Effects of Dietary Garlic (Allium sativum), Thyme (Thymus vulgaris) and Their Combination on Growth, Carcass Yield and Gut Microbial Population of Broiler Chicken

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Addis Ababa University


The study targeted evaluation of garlic (Allium sativum L.), thyme (thymus vulgaric) powders and their mixtures in broiler diets on growth performance, carcass yield and gut microbial population. The experimental trial was conducted using 156 unsexed day-old broiler chicks of cobb500 breed which were divided into four treatment groups. Each treatment had a total of 39 chicks with three replicates and each replicate containing 13 chicks in completely randomized design. The treatments groups were diet containing 1% garlic powder (T1), 1% thyme powder (T2), 0.5% garlic + 0.5% thyme mixture powder (T3) and control group only basal diet (T4). Daily feed refusal, weekly body weight gain (BWG), carcass yield and fecal microbial counts were measured. The study showed that inclusion of 1% of garlic in the diet chicks had lower feed intake (1060.4g) during the grower phase followed by the control group (1063.05g), while higher feed intake was from 1% of thyme (1072.8g) followed by combination group (1070.9g). The results also showed that there was significantly lower feed intake (996.1g) for finisher phase and the entire period (2332.7g) for 1% thyme group. There was a higher feed intake (1716.1g) for 1% garlic and combined group (3055.0g) in the finisher phase and overall period, respectively. However, average final body weight, weight gain, feed conversion ratio, and carcass yield were not significantly improved by inclusion of dietary treatments compared to the control. Also, E. coli and lactobacillus count in the gut of broilers did not show any significant difference among treatment groups. The economic analysis revealed, highest profitability was acquired from herbal treatments than the control with sole garlic and thyme treatments showing a higher positive impact on the profitability of broiler production. The study also showed that addition of phytobiotic additives had a favorable impact on the quality of broiler meat, as demonstrated in the sensory taste. Therefore, it can be concluded that incorporating garlic and thyme into the diet of broiler chickens can yield a higher economic advantage and increase the quality of broiler meat.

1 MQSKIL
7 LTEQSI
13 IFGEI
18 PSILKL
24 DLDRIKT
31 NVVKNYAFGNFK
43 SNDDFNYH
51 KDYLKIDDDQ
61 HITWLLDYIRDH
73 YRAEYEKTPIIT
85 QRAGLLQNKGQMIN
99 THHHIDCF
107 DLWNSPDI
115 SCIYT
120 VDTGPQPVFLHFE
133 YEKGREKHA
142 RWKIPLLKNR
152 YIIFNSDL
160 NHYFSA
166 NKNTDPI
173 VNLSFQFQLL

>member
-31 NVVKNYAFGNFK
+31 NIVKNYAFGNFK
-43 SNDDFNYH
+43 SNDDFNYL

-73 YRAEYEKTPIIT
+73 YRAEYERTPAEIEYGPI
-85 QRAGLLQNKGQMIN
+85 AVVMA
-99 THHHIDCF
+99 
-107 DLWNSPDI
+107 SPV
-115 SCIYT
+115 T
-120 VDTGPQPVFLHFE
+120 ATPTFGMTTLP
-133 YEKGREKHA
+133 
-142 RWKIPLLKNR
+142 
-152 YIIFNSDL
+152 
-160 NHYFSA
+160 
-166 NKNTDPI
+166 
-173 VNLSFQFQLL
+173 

Broiler chicken, Feed additives, Thyme, Growth performance, Microbial load, Carcass traits